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As mentioned in Section 4.2.2, and as will be detailed in
Chapters 10 and 11, the responses shown in Figs. 4.2, 4.12, 4.16,
4.17 are tailored to guarantee stability of a system with a saturation link in
the loop. If, however, the system is furnished with an extra dynamic nonlinear
link of special design (described in Chapters 10, 11, and 13), the
loop phase lag, the slope of the Bode diagram, and the available feedback can be
increased by using the Nyquist-stable system loop response shown in
Fig. 4.18 instead of the phase-stabilizing response shown by the thin line.
Here, *x*_{1} and *x* represent the upper and lower amplitude
stability margins. At frequencies where
*A* > *x*_{1 },
the system is only gain-stabilized. The integral of the phase lag in this system
is larger than in the absolutely stable system, and as a result, the feedback
over the functional bandwidth is larger. This response can be generated by pasting together several elementary responses [9].

(a) | (b) | (c) |

**Fig. 4.18** Comparison of a Nyquist-stable
system with an absolutely stable system (thin lines): (a) Bode diagrams, (b) Nyquist diagrams (not to scale),

(c) Nyquist diagrams on the *L*-plane

Fig. 4.19(a) shows a simplified response which is easier
to implement (although it provides somewhat less feedback). The essential
features of the response are the steep slope of
- 6*n*_{1 }dB*/*oct
before the upper Bode step and the presence of two Bode steps, the width of the
lower step calculated with (4.1), and of the upper step from
*f*_{g} to *f*_{h} with the similarly derived
formula

. | (4.7) |

(a) | (b) |

**Fig. 4.19** Simplified Nyquist-stable loop response:

(a) Bode diagram and (b) Nyquist diagram on the *L*-plane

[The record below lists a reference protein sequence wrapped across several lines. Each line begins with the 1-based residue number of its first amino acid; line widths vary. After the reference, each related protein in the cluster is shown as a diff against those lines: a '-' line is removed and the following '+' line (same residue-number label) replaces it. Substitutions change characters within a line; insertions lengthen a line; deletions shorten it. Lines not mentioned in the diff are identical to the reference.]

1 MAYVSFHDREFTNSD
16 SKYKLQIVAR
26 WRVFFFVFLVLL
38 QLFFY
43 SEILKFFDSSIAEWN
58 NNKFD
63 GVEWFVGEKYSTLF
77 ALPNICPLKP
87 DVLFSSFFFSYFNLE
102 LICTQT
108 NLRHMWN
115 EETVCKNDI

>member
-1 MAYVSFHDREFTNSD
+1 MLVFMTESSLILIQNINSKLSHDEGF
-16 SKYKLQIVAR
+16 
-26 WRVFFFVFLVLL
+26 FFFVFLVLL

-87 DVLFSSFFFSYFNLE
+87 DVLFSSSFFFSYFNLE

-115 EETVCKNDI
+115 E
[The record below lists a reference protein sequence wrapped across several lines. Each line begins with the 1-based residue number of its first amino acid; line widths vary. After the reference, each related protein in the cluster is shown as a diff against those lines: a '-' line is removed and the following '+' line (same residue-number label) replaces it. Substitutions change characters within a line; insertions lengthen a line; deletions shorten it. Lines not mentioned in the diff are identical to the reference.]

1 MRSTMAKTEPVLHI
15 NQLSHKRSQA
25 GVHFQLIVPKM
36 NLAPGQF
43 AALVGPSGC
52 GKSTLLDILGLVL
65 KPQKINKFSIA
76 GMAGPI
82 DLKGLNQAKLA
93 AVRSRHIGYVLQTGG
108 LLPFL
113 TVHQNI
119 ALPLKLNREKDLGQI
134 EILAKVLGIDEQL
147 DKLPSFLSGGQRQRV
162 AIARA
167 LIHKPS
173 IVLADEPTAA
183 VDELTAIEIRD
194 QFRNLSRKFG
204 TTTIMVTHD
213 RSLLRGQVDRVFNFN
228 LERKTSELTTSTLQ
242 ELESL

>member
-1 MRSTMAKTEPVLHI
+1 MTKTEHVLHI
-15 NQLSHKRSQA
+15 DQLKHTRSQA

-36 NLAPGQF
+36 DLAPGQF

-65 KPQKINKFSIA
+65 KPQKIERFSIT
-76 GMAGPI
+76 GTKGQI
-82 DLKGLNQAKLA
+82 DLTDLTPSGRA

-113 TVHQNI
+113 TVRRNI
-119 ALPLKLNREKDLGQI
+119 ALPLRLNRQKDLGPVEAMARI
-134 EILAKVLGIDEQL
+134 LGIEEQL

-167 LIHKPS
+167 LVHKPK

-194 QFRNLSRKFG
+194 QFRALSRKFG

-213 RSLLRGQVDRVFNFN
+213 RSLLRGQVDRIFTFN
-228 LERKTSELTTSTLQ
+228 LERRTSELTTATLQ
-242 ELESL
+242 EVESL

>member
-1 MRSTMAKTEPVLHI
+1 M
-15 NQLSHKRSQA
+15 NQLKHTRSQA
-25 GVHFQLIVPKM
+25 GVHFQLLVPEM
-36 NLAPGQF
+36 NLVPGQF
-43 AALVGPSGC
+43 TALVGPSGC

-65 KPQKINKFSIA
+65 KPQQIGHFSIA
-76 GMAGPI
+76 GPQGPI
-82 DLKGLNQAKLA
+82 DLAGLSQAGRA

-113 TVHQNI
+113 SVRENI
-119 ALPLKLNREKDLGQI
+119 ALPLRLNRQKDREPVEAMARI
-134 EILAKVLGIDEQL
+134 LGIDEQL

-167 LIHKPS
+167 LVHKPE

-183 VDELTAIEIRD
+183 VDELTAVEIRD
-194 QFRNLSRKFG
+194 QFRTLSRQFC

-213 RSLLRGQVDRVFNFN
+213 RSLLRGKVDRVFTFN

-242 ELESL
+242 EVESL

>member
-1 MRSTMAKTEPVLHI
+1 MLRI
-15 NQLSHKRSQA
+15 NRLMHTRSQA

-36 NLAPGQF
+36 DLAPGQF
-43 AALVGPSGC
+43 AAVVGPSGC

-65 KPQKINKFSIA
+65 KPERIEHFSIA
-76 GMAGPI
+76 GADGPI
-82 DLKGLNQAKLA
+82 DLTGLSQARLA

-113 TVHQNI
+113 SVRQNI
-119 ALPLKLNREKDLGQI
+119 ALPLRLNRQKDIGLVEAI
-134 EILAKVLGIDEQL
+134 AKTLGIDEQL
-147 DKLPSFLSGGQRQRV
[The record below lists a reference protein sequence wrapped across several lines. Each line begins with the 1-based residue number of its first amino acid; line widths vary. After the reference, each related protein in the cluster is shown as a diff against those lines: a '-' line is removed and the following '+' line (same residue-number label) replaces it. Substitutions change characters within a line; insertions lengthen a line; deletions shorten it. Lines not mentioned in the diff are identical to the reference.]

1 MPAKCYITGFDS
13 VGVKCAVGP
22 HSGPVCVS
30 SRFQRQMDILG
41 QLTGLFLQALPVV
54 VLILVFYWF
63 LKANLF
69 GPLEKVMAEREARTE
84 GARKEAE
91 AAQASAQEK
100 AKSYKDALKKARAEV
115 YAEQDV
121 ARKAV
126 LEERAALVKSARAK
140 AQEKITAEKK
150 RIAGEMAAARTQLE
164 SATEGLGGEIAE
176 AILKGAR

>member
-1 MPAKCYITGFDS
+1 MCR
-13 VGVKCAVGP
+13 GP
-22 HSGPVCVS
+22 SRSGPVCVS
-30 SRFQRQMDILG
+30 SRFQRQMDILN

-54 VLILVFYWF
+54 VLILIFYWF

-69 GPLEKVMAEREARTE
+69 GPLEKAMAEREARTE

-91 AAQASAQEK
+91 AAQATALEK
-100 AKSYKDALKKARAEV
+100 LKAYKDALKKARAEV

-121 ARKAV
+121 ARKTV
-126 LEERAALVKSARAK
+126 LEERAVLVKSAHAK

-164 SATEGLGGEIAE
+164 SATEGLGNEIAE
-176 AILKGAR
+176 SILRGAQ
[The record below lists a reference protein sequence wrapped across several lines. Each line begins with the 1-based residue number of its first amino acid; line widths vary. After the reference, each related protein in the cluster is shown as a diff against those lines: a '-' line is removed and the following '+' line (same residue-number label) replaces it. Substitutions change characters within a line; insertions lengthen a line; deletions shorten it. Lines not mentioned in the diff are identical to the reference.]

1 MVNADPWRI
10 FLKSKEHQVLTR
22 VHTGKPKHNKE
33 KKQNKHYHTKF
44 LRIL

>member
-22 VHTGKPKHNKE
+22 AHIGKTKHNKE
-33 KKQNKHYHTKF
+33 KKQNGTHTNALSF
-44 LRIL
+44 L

The larger the integral of phase, the larger is the available
feedback. The phase lag, however, cannot be arbitrarily big. A certain boundary
curve *A*(*B*) exemplified in Fig. 4.20 is specified by the
features of nonlinear links in the loop (nonlinear compensators will be
discussed in Chapters
10 - 13).

**Fig. 4.20** The Nyquist diagram should not penetrate the boundary curve

specified by the properties of the nonlinear dynamic compensator.

In Fig. 4.20, the Nyquist diagram is shown with a loop on it caused by a flexible mode of the plant. At frequencies of this mode, the phase stability margin is excessive. In accordance with the phase integral this reduces the achieved feedback, but the feedback deficit due to the loop is rather small since the mode resonance is narrow and the excess in the integral of phase is small.

Type 1 and Type 2 systems (recall Section 3.7) are Nyquist-stable. The stability in such systems can be achieved with upper and lower Bode steps. In practice, the transition between the steep low-frequency asymptote and the crossover area is most often made gradual to simplify the compensator transfer functions, thus reducing somewhat the available feedback at lower frequencies.

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